Be food safe and avoid food-borne illness
Have you ever gobbled a glob of cookie dough when no one was looking? Thawed a frozen steak on the kitchen counter? Eaten an orange without washing it? Chopped veggies on the same unwashed cutting board that you’d just used to cut raw chicken?
If you answered yes to any of the above, it’s time to refresh your knowledge of food safety. When it comes to safe food handling, many of us slip up once in a while.
Learning the rules of food safety is as important as learning the rules of the road. Foodborne illness, which comes from consuming contaminated foods or beverages, can cause serious illness or even death. The Centers for Disease Control and Prevention estimates there are more than 76 million cases of food-borne illness each year in the United States, resulting in 325,000 hospitalizations and 5,000 deaths. Many of those illnesses and deaths are the result of food-handling errors made by consumers and are preventable.
Mean and clean
To be clean, you gotta be mean — to bacteria, that is. Germs hate soap, so wash your hands and work surfaces often while preparing food.
"Lack of handwashing is the most common mistake people make regarding safe food handling," says Richard A. Raymond, MD, undersecretary for food safety at the U.S. Department of Agriculture. "Wash hands with soap and warm water for 20 seconds before and after handling food."
Bacteria lurk on work surfaces, too. Wash kitchen counters and cutting boards with hot, soapy water and repeat the process every time you move on to a different food item. Dish towels can spread bacteria, too, so consider using paper towels instead.
Divide and conquer
Think of the bacteria that cause food-borne illness as unwanted guests who will go away if kept apart. Separating foods helps prevent cross-contamination, or the spread of bacteria from raw meat, poultry, seafood and eggs to other foods or surfaces. At the grocery store, place raw meats in individual plastic bags and tuck them in a corner of your shopping cart so that their juices won’t drip on other foods. Separate them in your refrigerator, too. And separate your cutting boards. Designate a special one to use only for cutting raw meat, poultry, fish and eggs, and wash it with hot, soapy water after preparing each food item.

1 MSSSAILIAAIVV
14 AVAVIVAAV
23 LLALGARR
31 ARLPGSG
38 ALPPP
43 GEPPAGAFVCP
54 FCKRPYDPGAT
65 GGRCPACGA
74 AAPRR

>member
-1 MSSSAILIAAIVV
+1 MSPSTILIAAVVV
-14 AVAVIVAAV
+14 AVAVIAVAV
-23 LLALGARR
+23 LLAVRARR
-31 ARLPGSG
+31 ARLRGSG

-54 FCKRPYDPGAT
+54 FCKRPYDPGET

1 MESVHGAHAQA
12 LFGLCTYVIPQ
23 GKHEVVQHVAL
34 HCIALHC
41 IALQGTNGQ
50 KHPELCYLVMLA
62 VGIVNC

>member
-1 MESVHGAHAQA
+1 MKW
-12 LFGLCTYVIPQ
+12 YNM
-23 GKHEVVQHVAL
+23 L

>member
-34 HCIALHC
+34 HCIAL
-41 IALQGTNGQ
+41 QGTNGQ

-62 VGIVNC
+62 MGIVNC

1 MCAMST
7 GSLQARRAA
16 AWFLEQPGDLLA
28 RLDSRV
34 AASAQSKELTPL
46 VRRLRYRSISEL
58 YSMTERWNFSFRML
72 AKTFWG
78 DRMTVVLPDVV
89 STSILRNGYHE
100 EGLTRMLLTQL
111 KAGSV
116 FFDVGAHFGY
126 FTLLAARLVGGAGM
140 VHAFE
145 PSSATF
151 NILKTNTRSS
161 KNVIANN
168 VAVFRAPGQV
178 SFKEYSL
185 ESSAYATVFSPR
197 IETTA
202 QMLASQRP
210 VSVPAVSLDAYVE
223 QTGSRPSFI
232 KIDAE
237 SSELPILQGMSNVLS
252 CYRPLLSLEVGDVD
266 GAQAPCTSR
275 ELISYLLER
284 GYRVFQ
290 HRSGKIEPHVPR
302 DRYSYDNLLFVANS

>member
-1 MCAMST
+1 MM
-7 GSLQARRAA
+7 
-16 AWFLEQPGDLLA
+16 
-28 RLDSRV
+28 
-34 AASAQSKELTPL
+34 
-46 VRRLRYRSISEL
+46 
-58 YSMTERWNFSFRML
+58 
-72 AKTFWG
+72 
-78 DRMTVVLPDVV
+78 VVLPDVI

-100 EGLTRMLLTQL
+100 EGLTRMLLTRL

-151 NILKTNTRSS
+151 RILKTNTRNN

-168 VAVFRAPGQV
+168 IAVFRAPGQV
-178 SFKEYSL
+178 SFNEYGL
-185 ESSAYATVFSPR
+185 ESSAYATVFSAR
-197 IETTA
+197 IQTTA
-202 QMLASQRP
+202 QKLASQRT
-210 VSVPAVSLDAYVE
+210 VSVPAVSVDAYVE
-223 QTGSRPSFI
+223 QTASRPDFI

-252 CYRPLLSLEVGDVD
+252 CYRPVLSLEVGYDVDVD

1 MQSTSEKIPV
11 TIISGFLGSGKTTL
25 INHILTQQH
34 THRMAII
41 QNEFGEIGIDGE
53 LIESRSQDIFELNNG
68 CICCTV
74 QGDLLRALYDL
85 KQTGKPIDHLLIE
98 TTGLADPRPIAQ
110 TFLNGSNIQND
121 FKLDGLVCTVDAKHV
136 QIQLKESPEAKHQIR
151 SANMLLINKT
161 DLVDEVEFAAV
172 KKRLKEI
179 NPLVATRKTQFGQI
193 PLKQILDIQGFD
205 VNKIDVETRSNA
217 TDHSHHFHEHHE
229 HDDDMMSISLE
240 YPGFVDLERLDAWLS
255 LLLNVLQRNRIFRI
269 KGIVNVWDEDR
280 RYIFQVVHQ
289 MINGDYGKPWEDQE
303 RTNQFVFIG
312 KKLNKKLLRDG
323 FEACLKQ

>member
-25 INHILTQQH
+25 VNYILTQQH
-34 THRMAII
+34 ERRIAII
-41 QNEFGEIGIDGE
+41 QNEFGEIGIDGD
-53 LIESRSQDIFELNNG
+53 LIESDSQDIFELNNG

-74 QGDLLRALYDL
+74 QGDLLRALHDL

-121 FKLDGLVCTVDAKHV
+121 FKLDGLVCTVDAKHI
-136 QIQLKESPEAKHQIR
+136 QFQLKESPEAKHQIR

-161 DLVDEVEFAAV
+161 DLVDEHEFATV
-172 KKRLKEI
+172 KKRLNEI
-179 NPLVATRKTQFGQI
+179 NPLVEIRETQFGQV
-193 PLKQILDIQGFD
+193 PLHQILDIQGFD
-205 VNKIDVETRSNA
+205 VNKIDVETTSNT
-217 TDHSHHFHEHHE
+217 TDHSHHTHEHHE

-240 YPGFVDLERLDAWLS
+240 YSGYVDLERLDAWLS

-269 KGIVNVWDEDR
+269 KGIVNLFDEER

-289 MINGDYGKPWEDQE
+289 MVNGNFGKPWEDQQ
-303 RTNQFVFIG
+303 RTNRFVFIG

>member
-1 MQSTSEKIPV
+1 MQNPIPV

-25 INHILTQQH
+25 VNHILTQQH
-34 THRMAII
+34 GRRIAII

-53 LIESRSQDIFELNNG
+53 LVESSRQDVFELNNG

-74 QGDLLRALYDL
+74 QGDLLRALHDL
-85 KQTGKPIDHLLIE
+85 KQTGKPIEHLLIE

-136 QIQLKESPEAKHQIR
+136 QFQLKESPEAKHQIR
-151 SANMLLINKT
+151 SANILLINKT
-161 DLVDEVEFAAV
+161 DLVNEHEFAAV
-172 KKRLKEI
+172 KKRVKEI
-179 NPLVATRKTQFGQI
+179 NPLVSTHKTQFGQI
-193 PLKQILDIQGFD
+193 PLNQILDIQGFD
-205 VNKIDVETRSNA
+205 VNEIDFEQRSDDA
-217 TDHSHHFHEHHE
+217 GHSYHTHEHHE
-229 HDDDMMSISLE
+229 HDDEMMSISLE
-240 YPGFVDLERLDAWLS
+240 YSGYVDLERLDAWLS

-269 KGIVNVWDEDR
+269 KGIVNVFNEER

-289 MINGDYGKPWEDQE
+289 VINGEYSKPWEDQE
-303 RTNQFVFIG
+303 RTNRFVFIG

Polish your peels
Food safety isn’t just about meat, poultry, fish and eggs. Fruits and vegetables are also breeding grounds for bacteria, even if they appear squeaky clean on the produce shelf at the grocery store. You should thoroughly rinse all fresh produce under running tap water — no need to use soap — including oranges, as even fruits with inedible peels and rinds can be risky.
Slicing through an orange, for example, can transport the germs on the skin into the part you eat. Also, bacteria thrive in the bruised parts of produce, so cut out the damaged areas, or when in doubt, throw it out.
Give ’em the cold shoulder
There are only three safe ways to defrost foods, and defrosting at room temperature is not one of them. Your refrigerator is the safest place to defrost foods, but in today’s fast-paced world, many of us can’t plan a day or two ahead, so what to do?
“You can thaw foods in the microwave or in cold water if you’re going to use them right away,” says Howard Seltzer, national education advisor at the U.S. Food and Drug Administration’s Center for Food Safety and Applied Nutrition. If using the cold water method, keep the meat and poultry in an airtight package and change the water every 30 minutes. Never defrost your meat in hot water!
Create a happy ending
Whether you’re 8 or 80, cookie dough is hard to resist, but the raw egg in it can lead to salmonella poisoning. Aware of the problem, the American Dietetic Association has created a handy “Cookie Rookie Certificate of Achievement” that makes you pledge to stay off the sticky stuff. Download it at www.homefoodsafety.org/pages/kids/index.jsp, and hang it on the fridge. It might come in handy during your next baking project.